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Tuesday, May 15, 2012

SSJ 100 descent: Innocent but deadly - Part 1

Updated info received and is included in Part 2: SSJ 100 descent: Innocent but deadly - Part 2
and article on my view of the crash site is at: SSJ 100 crash site: The worst place in the whole mountain.

It is a question that has been bugging me, and probably a lot of other people too.
Why did he descend? Why did the ATC authorize the request to descend?

I am not into the blaming game, but I want my questions answered. The official answer, will have to come from the official investigators. In the meantime, I can't stop my mind from exploring plausible theories.

If we recall that chart I posted on the day of the accident at my first blog article on the accident:

Halim AFC chart by Lido (Lufthansa)
We can see that it is obvious that there are terrain just south of the 25 nautical mile MSA (Minimum Sector Altitude) circle. The MSA for the south is 6,900ft. The MORA (Minimum Off Route Altitude) for the Mt. Salak area is 11,900ft, thanks to the higher and bigger Mt. Pangrango just to the east.

IFR vs VFR... Instrument vs Visual Flight Rules
Question: If it's an IFR flight, MSA 6,900ft? MORA 11,900ft? Why descend?
The next question I asked: "Was this an IFR flight or a VFR flight?" Wait, it could be a VFR flight. If it is a VFR flight, he should have done all he needed to remain in 5 kilometers of visibility, and stay away from the clouds and terrain. But, did he lose Visual Meteorological Conditions (VMC)?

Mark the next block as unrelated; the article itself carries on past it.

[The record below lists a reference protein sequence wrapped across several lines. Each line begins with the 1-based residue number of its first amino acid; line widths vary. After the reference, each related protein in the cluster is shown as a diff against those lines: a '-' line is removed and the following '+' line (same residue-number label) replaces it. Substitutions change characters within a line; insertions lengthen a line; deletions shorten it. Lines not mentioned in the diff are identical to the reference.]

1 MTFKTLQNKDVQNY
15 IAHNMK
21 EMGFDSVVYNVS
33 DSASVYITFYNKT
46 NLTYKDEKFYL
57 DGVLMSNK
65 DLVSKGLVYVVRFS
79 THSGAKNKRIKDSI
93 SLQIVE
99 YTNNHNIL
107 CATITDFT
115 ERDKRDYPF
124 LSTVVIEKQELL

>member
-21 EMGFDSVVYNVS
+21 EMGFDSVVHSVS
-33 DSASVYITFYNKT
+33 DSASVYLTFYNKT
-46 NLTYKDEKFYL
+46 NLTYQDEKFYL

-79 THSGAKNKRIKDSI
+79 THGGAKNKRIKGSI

If one loses VMC on a VFR flight, one is in Instrument Meteorological Conditions (IMC). Best thing to do, bug out! If unsure, make a 180 turn and come back to where you were before, it might as well be the fastest way to return to VMC. Ducking under the cloud, is an option, but only if you know what's down there, otherwise, you'd be asking for trouble. The question then becomes, "did he know there was a mountain down there?"

If I stay on this, I'd be running around in circles. Then I asked...

Where did they go on the previous flight?
I discussed this with my friend and fellow AvGeek, Andy D (@infohots) who went on the first demo flight that day. He said he couldn't see much because he sat on the aisle seat, but the flight was short, and no "funny maneuvers" were made (which is alleged by some media). That flight took off and landed on runway 24 at Halim Airport.

He managed to take a photo of the flight deck before landing at Halim Airport. 

SSJ100 co-pilot displays on first demo flight
as the aircraft nears Halim Airport